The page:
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What is Vitamin K?
Vitamin K is a vitamin, which occurs naturally in food especially in liver and some vegetables. We all need vitamin K. It helps to make blood clot in order to prevent bleeding.
During early infancy when fed entirely on milk, babies have very little vitamin K. A very small number of babies suffer bleeding due to vitamin K deficiency. This is called Vitamin K Deficiency Bleeding or VKDB for short. This risk of bleeding is effectively removed when sufficient extra vitamin K is given to babies.
What is Vitamin VKDB?
This is a rare condition that affects approximately one in 10,000 babies. If it does occur there can be serious consequences. It results in bruising/bleeding or brain haemorrhage and can be fatal.
Bleeding in the first 24 hours after birth is a particular risk to babies of mothers on certain drugs, such as anti-convulsants.
Bleeding after 24 hours following birth is more common and babies at greater risk are those who:
- l are premature
- l had a complicated delivery e.g. a forceps delivery
- l have liver disease that may show as prolonged jaundice or as other symptoms, such as pale stools or dark urine
- l fail to take or find hard to absorb feeds
- l are ill for other reasons
- l have bleeding or spontaneous bruising in early infancy
Some babies who do not fall into any of the high risk groups above will develop VKDB. The Department of Health recommends that all newborn babies are given a vitamin K supplement at birth to help protect against this condition.
Are there any risks?
In the past there were concerns over the possible link between giving vitamin K to newborn babies and leukaemia or cancer in childhood. However a careful review of data from the UK Children’s Cancer Study Group in 2003 found no evidence that this influences the risk of children developing leukaemia or any other cancer.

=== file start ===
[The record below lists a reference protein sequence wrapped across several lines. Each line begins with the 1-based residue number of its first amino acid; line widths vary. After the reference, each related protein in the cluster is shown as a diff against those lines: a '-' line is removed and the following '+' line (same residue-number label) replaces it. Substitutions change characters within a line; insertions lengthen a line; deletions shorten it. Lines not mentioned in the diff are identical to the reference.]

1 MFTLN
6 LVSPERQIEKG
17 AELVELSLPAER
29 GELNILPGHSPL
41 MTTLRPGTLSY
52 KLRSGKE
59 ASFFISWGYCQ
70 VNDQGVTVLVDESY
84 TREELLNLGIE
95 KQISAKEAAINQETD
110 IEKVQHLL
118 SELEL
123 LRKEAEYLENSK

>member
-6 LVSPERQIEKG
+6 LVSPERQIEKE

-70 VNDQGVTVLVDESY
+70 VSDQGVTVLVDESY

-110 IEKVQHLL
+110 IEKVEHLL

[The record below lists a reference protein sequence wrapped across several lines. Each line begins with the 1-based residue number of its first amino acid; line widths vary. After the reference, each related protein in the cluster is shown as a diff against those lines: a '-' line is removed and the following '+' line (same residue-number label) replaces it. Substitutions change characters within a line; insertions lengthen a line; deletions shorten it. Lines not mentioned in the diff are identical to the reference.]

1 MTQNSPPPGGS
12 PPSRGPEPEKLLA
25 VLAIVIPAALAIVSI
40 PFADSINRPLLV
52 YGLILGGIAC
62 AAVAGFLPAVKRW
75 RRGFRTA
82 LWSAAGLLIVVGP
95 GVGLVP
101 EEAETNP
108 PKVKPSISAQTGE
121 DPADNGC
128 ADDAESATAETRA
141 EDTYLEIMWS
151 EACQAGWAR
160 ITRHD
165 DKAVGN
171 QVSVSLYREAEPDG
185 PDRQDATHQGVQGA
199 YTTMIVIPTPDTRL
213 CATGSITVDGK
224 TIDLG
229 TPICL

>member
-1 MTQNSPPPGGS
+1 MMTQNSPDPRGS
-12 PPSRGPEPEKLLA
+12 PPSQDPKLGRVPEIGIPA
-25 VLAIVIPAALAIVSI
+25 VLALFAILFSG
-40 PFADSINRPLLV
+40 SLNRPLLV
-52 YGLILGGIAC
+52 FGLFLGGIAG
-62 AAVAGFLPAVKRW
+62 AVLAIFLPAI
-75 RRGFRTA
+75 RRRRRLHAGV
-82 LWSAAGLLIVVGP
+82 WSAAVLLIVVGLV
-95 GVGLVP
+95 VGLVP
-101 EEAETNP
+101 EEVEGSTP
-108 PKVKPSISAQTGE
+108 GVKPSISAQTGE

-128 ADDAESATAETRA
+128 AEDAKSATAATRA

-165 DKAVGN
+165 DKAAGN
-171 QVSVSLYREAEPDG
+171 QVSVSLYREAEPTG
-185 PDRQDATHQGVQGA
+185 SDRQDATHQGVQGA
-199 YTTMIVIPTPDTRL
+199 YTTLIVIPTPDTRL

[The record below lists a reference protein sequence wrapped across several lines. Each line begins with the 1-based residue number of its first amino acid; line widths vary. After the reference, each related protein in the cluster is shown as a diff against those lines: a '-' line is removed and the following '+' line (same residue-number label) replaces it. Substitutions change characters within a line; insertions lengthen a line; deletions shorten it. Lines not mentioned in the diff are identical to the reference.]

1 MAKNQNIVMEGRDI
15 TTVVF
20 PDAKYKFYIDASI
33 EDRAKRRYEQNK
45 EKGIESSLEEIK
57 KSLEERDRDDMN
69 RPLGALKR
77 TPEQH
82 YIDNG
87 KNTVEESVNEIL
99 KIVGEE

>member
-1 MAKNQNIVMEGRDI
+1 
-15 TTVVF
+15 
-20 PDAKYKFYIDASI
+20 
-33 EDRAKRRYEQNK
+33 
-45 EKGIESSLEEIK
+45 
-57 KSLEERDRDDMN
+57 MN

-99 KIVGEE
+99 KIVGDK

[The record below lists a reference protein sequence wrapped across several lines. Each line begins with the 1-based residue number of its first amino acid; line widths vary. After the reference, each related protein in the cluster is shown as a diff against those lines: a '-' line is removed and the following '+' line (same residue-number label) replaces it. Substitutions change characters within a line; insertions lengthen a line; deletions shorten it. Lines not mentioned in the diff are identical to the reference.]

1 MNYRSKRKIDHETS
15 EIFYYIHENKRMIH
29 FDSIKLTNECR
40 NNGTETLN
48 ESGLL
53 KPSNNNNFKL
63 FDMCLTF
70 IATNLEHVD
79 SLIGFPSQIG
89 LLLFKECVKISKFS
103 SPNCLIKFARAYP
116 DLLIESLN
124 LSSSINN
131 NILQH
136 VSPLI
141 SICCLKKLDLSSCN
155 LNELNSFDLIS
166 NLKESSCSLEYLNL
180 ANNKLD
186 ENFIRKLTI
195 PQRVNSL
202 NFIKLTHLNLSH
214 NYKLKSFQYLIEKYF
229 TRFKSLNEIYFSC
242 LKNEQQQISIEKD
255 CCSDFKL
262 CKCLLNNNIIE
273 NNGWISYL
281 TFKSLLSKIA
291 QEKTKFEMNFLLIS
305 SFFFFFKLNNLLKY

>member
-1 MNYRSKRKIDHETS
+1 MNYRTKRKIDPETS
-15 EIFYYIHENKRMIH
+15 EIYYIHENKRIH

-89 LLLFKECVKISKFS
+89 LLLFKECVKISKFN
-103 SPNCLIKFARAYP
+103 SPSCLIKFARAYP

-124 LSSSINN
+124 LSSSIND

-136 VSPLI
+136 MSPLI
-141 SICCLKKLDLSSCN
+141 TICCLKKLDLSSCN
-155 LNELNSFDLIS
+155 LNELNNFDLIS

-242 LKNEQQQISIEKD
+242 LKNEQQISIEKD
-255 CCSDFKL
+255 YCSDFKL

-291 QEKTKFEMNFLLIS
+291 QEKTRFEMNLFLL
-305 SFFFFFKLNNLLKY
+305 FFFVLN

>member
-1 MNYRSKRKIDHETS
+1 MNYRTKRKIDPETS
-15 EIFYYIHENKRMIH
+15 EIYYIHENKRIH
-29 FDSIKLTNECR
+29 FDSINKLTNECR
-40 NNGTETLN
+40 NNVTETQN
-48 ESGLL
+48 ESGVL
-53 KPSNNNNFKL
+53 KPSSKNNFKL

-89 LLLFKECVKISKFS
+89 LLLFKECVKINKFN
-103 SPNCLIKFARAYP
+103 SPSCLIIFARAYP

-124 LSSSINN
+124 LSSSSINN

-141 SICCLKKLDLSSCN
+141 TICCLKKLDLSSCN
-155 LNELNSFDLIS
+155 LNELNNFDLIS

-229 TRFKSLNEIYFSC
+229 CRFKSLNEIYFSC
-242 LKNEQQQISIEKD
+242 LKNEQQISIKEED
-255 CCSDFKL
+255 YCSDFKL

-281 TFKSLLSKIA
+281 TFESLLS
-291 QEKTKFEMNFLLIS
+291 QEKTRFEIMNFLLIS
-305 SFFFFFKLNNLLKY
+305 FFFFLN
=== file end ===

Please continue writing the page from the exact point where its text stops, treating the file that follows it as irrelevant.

How is it given?
There are two different ways in which your child can receive vitamin K. Either by injection or mouth.
Intra muscular (IM) injection of vitamin K (Konakian M M paediatric) prevents VKDB in virtually all babies. One dose is given at birth by the midwife. It does not need to be repeated.
This method can be as effective but it requires more than one dose.
- l two doses are advised for all babies the first dose in the first 72 hours and the second at one week of age.
- l for exclusively breastfed babies it is recommended that a third dose of 2mg Konakian M M be given at one month of age.
It is essential that all doses are given.
If you chose for your baby to have vitamin K given by mouth, the second and third doses will be prescribed in hospital and given to you to take home.
Vitamin K is added to artificial milk.
Breastfeeding and VKDB
Breastfeeding gives babies the best start in life. Breast milk has many health benefits both for mother and baby. Exclusive breastfeeding for the first four to six months gives your baby the best chance of avoiding allergies in later life. Babies who are breastfed for the first three months of life continue to have lower rates of infection in the first year of life.
The only reason that breastfed babies are at greater risk of vitamin K deficiency is that vitamin K is added to artificial milk. Artificial milk cannot match the benefits and advantages of breast milk. Breast is always best so it is not advised to give artificial milk for the added vitamin K.
Does my baby have to have vitamin K?
All parents have a choice. However it is strongly advised you allow your baby to be given vitamin K as it lowers the risk of permanent handicap or death in healthy babies. If you have any further questions you can ask a midwife, paediatrician or nurse.
Are there any alternatives to vitamin K?
There are no alternatives to the prescribed dose of vitamin K. If you choose not to give your baby vitamin K then you need to monitor your baby closely for signs of VKDB.
What are the symptoms of VKDB?
Many babies who later suffer bleeding in the brain have already had bleeds from the skin, nose or mouth. Minor bleeds or bruising anytime in the first six months must be looked at urgently.
Any baby who is still jaundiced after two weeks of age must be seen by a doctor or health visitor – especially if they are not gaining weight, have pale stools and dark urine or are ill in any way.
- Department of Health. 2006. Pregnancy Book. DOH.
- Fear NT, Roman E, Ansell P, Simpson J, Day N, Eden OB. Vitamin K and childhood cancer: a report from the United Kingdom Childhood Cancer Study, British Journal of Cancer (2003) Oct 6; 89(7):1228-31.
- Roche Products Ltd. 2005. Konakion MM Ampoules and Konakion Paediatric Ampoules. Welwyn Garden City. Roche Products Ltd.
The information here is for guidance purposes only and is in no way intended to replace professional clinical advice by a qualified practitioner.